What's New for 2006

Page 3 of 8

Blu-Ray vs. HD-DVD

Get ready for the next generation of DVD. Unfortunately, a nasty format war will make purchasing a new player rather complicated.

Recordable Blu-ray and HD-DVD discs will store hours of HD video.
Recordable Blu-ray and HD-DVD discs will store hours of HD video.
Just when the whole DVD thing seemed too good to be true--$30 players, $10 movies--the industry decided to up and change everything. You shouldn't be surprised: The music industry essentially did the same when it introduced CDs in 1981. But think about it: Would you really want to listen to a cassette audiotape today? Probably not, and by this time next year you may start to feel the same way about your current DVD collection.

Why the change? The next generation of DVD technology will hit the United States in 2006 to handle the demands of high-definition TV. Two new DVD formats--Blu-ray and High-Density DVD (HD-DVD)--will deliver unparalleled picture clarity for home-recorded content, since they are designed to record high-definition television (HDTV) with no quality loss. What's more, the formats will permit far more data storage than is possible on today's DVDs. Blu-ray discs will hold either 25GB or 50GB of data, depending on whether you use single- or dual-layer discs. HD-DVDs will be 15GB and 30GB. With 25GB of storage, you can record 2 hours of HDTV content or 13 hours of standard-definition television fare. These new discs will allow moviemakers to store high-def films with more room for extras.

But as is the case with so many new technologies, there are some issues. First and foremost, the two next-generation DVD formats jostling for market supremacy are incompatible. If you put on your early adopter hat here, you may find some rough times ahead. For starters, the major movie studios and the consumer electronics manufacturers have divided, aligning with one or the other format. So if you buy a first-version Blu-ray player, you'll be able to watch movies such as The Chronicles of Narnia: The Lion, The Witch, and The Wardrobe, from Walt Disney Studios, but not The Bourne Supremacy or Chronicles of Riddick, which are property of Universal Studios, a company aligned with HD-DV

Many observers give the early edge to Blu-ray, with its greater storage capacity, impressive lineup of supporters, and plans for intensive marketing. HD-DVD was supposed to ship in late 2005, but the original release date has now slipped to early 2006, eroding much of the format's first-to-market advantage. One plus for HD-DVD: Its discs are the same physical size as current DVDs (Blu-ray discs are slightly thinner), meaning that creating blank discs and players will be easier and cheaper, which may endear the technology to manufacturers a bit more.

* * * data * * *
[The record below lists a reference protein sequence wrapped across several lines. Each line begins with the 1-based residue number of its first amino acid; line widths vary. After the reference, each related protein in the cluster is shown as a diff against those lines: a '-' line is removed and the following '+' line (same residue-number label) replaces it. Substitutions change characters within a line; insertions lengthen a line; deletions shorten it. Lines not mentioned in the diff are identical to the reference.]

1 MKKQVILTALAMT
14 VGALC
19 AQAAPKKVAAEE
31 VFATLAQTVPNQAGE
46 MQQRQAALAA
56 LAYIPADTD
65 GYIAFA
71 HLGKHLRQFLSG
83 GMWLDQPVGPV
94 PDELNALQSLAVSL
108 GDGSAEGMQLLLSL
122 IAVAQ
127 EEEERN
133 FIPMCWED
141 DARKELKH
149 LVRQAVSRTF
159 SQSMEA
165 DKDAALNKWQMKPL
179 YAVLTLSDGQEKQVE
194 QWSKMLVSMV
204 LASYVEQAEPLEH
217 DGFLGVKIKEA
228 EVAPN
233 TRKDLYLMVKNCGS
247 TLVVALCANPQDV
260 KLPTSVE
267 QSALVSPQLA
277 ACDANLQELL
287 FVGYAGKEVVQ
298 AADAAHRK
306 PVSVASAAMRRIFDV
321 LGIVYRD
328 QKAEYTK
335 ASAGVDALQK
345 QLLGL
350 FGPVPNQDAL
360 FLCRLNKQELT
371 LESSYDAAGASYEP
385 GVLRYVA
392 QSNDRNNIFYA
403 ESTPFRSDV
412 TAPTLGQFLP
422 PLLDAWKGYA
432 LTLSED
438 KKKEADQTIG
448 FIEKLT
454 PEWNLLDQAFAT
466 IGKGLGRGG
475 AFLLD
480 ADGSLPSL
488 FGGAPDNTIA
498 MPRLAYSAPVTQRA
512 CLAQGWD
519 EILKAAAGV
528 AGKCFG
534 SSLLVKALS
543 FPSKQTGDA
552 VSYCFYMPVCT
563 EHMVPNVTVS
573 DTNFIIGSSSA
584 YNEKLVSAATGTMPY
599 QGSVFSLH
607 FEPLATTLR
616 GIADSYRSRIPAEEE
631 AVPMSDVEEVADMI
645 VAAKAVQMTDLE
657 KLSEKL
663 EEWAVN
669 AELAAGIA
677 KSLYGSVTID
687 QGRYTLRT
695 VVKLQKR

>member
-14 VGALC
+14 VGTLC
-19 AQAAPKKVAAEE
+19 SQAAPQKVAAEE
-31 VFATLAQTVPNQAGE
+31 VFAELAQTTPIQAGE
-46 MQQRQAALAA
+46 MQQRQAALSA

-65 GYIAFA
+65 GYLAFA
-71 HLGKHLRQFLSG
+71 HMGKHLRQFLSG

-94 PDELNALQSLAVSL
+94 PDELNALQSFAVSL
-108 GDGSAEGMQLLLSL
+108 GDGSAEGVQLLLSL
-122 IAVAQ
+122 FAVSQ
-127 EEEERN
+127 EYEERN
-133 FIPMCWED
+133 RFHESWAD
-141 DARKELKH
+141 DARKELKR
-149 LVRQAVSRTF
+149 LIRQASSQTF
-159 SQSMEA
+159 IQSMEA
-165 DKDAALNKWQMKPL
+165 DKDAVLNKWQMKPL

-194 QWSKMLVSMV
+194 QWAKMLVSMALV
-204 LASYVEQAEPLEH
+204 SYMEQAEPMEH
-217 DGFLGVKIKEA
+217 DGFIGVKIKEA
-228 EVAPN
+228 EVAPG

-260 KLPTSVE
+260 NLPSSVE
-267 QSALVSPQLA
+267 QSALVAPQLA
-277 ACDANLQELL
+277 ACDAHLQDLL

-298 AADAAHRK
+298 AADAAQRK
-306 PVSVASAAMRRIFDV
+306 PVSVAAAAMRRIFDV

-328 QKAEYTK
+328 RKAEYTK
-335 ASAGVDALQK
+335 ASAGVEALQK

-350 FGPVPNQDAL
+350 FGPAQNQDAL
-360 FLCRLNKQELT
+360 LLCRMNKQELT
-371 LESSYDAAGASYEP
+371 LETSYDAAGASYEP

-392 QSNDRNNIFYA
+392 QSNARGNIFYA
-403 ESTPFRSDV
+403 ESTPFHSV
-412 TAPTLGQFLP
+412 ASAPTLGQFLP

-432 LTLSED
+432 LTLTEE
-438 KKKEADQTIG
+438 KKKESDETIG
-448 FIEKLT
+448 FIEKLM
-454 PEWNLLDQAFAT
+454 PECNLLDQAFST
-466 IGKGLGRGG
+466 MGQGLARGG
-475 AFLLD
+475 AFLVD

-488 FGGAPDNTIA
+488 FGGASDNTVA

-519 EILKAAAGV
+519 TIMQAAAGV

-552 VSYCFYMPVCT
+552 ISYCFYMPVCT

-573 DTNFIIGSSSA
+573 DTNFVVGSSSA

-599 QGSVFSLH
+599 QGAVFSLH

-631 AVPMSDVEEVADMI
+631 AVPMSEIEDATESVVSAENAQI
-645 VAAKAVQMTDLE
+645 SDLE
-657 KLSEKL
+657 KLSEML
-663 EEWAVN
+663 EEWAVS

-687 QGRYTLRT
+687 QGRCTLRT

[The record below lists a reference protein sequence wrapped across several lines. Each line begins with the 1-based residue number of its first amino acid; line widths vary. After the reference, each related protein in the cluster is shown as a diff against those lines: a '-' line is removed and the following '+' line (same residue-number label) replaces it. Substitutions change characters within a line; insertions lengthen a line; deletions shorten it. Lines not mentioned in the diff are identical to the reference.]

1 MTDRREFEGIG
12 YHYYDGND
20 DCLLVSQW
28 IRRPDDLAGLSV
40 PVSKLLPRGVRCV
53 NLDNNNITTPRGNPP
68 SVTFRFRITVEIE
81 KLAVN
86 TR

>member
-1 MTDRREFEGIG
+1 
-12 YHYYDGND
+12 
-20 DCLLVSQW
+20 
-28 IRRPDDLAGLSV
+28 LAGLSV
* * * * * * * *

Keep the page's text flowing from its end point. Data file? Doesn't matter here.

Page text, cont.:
Don't get too upset about the format war, however. Few studios have signed exclusive pacts with either side. And if one format jumps out to a commanding lead, most studios will surely begin offering movies that play in it.

A final thing to watch: Though both Blu-ray and HD-DVD will incorporate the AACS content protection scheme, their policies may differ on a portion of AACS called "managed copy," which would allow consumers to make a limited number of copies of their discs for personal use or backup. Both formats will support managed copy, but at press time the HD-DVD camp had committed to making managed copy mandatory on its discs, while the Blu-ray contingent had not.

No manufacturer we contacted would disclose pricing for its next-generation players, but analysts expect the first versions to sell for about $1000. That price is likely to drop significantly by the end of 2006, due in part to Sony's launch of the PlayStation 3 (see page 110). This gaming unit, which will use Blu-ray technology, is expected to cost less than $500. Its predecessor, the PlayStation 2, helped force a DVD player price drop when it debuted with DVD functionality, and the PS3 will probably have a similar effect.

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